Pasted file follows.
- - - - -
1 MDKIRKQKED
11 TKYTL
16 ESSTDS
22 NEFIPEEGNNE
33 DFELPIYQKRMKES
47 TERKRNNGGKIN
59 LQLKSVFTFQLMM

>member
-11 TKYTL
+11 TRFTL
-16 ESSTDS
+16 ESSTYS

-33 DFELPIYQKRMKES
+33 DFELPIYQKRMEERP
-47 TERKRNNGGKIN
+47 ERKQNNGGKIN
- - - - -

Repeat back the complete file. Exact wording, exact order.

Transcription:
1 MDKIRKQKED
11 TKYTL
16 ESSTDS
22 NEFIPEEGNNE
33 DFELPIYQKRMKES
47 TERKRNNGGKIN
59 LQLKSVFTFQLMM

>member
-11 TKYTL
+11 TRFTL
-16 ESSTDS
+16 ESSTYS

-33 DFELPIYQKRMKES
+33 DFELPIYQKRMEERP
-47 TERKRNNGGKIN
+47 ERKQNNGGKIN